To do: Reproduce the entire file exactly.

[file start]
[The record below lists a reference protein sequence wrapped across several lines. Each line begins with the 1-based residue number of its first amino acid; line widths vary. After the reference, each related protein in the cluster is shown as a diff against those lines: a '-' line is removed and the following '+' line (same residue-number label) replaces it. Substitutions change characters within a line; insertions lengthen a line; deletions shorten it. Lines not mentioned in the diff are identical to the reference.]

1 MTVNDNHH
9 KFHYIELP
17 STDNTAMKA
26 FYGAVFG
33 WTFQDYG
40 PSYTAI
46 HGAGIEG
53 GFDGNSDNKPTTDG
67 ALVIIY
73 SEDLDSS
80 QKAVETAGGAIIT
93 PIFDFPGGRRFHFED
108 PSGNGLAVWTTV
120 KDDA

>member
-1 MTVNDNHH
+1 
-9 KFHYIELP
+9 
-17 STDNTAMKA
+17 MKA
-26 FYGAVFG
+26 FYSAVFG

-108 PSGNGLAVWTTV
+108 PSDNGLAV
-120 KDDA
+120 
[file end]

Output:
[The record below lists a reference protein sequence wrapped across several lines. Each line begins with the 1-based residue number of its first amino acid; line widths vary. After the reference, each related protein in the cluster is shown as a diff against those lines: a '-' line is removed and the following '+' line (same residue-number label) replaces it. Substitutions change characters within a line; insertions lengthen a line; deletions shorten it. Lines not mentioned in the diff are identical to the reference.]

1 MTVNDNHH
9 KFHYIELP
17 STDNTAMKA
26 FYGAVFG
33 WTFQDYG
40 PSYTAI
46 HGAGIEG
53 GFDGNSDNKPTTDG
67 ALVIIY
73 SEDLDSS
80 QKAVETAGGAIIT
93 PIFDFPGGRRFHFED
108 PSGNGLAVWTTV
120 KDDA

>member
-1 MTVNDNHH
+1 
-9 KFHYIELP
+9 
-17 STDNTAMKA
+17 MKA
-26 FYGAVFG
+26 FYSAVFG

-108 PSGNGLAVWTTV
+108 PSDNGLAV
-120 KDDA
+120 